The cast also included Lyle Waggoner as Steve Trevor, Debra Winger as Wonder Girl, Beatrice Colen as Etta Candy, and Richard Eastham as General Philip Blankenship. Guest stars included Rick Springfield, Red Buttons, Roy Rogers, Roddy McDowall, Frank Gorshin, Celeste Holm, Martin Mull, Dick Gautier, Ron Ely, Gary Burghoff, Leif Garrett, Ed Begley Jr., Dick Van Patten, Eve Plumb, Philip Michael Thomas, Cloris Leachman, Gavin MacLeod, Carolyn Jones, Joan Van Ark, Robert Reed, Anne Francis, John Saxon and more.

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Extras include audio commentary on the pilot movie by Carter and executive producer Douglas S. Cramer; commentary by Carter on episode “My Teenage Idol is Missing”; and the featurettes “Beauty, Brawn and Bulletproof Bracelets: A Wonder Woman Retrospective,” “Revolutionizing a Classic: From Comic Book to Television” and “Wonder Woman: The Ultimate Feminist Icon.”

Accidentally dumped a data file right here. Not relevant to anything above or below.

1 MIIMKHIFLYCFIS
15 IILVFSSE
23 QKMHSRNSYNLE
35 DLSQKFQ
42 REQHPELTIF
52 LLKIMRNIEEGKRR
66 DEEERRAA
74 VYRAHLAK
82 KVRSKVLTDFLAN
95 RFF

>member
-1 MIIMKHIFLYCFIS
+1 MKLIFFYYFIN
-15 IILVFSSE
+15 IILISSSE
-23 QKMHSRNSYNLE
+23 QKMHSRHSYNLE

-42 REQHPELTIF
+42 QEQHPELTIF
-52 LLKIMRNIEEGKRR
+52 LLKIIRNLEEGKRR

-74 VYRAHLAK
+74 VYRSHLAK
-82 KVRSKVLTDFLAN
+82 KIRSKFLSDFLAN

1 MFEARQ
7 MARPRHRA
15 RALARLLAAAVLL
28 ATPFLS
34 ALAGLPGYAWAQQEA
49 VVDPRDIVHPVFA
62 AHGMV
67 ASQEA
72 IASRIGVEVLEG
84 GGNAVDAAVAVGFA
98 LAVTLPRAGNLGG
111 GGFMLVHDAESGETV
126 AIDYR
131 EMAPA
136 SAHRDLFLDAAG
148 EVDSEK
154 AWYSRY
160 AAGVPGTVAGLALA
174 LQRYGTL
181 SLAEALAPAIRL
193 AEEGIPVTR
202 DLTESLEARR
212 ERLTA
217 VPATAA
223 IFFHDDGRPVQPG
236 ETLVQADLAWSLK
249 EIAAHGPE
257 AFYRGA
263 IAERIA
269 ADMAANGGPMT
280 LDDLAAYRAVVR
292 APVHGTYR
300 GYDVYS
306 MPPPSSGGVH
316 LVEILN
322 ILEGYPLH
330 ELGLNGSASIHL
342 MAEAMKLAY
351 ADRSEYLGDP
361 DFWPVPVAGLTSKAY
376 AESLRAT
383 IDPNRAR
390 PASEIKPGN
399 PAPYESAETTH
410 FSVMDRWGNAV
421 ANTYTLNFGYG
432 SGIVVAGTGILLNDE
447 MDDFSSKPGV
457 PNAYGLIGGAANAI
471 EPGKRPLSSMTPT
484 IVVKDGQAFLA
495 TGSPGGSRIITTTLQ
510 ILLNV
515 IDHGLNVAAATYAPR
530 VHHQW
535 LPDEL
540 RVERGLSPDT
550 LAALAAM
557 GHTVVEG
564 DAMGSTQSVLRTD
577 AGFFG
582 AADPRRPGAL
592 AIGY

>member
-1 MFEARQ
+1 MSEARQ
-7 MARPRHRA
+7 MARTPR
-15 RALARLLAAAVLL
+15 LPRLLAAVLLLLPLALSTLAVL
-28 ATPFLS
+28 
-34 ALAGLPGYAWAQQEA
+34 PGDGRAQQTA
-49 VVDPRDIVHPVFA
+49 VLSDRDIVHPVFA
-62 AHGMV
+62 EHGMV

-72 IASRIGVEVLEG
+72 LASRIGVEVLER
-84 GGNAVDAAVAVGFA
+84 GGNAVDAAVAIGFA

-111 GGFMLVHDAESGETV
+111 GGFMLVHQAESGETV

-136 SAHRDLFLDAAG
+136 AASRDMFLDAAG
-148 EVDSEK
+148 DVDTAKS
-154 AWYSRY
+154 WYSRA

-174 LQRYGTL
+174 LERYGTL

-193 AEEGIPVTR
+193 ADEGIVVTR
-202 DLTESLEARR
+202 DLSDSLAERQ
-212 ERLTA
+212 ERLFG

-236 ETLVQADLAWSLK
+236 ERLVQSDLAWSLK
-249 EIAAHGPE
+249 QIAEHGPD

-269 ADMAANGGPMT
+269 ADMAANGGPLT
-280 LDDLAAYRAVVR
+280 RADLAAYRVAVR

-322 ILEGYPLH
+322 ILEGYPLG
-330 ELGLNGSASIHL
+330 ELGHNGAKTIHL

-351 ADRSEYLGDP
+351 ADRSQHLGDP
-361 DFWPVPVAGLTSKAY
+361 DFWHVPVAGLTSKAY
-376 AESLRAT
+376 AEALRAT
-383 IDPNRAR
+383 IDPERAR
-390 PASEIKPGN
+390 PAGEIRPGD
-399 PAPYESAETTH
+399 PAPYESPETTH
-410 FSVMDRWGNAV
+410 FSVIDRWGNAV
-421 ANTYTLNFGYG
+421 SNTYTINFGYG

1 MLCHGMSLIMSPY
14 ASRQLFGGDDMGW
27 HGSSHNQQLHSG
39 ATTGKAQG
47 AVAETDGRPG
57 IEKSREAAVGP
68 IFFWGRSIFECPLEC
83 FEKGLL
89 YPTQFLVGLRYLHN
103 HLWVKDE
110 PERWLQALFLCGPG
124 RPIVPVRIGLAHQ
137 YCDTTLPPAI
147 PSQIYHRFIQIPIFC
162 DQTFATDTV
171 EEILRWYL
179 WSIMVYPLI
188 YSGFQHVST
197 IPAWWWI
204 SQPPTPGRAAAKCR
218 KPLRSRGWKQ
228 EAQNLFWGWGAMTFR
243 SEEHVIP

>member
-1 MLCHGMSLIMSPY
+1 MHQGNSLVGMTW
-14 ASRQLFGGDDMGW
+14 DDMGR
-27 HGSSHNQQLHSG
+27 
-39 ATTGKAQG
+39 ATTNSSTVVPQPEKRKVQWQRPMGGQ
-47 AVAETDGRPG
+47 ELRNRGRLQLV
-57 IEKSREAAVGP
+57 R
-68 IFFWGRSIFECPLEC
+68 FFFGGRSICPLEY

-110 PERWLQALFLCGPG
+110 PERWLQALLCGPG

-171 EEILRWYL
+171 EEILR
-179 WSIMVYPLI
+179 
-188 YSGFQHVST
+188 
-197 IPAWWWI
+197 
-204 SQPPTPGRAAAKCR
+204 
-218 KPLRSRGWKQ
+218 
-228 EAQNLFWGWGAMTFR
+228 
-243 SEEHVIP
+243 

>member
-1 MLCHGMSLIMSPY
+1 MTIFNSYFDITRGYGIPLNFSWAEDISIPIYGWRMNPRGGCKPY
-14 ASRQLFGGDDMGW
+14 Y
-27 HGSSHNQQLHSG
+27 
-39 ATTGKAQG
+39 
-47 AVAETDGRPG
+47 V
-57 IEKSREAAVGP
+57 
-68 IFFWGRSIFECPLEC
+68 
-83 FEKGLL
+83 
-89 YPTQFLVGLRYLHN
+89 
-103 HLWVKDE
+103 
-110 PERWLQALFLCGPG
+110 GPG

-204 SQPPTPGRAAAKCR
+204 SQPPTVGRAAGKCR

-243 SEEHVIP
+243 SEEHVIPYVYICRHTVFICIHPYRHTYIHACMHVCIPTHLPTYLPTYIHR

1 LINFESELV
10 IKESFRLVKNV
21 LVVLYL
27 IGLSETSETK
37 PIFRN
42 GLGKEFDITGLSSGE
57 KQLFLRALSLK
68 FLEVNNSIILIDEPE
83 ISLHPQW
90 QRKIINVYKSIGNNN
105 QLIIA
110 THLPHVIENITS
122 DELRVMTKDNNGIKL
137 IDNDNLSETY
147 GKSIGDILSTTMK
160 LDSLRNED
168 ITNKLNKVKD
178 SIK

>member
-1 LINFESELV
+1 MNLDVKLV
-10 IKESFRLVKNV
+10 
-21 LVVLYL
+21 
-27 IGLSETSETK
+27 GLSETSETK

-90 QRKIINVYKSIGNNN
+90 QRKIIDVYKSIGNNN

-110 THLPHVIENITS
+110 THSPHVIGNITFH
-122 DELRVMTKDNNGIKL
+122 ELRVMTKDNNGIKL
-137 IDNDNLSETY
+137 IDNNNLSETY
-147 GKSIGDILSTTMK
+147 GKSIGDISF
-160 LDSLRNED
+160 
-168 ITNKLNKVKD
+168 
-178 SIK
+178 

Warner Bros.’ ‘Wonder Woman 1984’ Still Going to Theaters, Not Streaming — For Now

Warner Bros. remains on schedule to release summer tentpole title Wonder Woman 1984 in theaters June 4. The sequel to 2017 box office and home entertainment blockbuster Wonder Woman again stars Gal Gadot in the title role, along with co-stars Chris Pine, Robin Wright and Connie Nielsen. Kristen Wiig and Pedro Pascal are newcomers in the sequel.

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With Warner accelerating home entertainment releases for a number of theatrical titles due to coronavirus fears shuttering theaters worldwide, scuttlebutt suggested the studio would deliver Wonder Woman straight to retail channels and/or WarnerMedia Entertainment’s pending SVOD service, HBO Max.

But that scenario, thus far, seems remote, according to media reports citing people familiar with the situation.

Warner confirmed to several media sources the movie remains earmarked for the traditional 90-day theatrical window. The 2017 movie generated more than $820 million at the global box office.

“We’re looking to release the movie theatrically, that’s our plan,” Jeff Goldstein, president of domestic distribution, told The Wrap.

The movie’s producer, Charles Roven, in a separate interview, said it was “ludicrous” to consider shipping Wonder Woman 1984 straight to over-the-top distribution.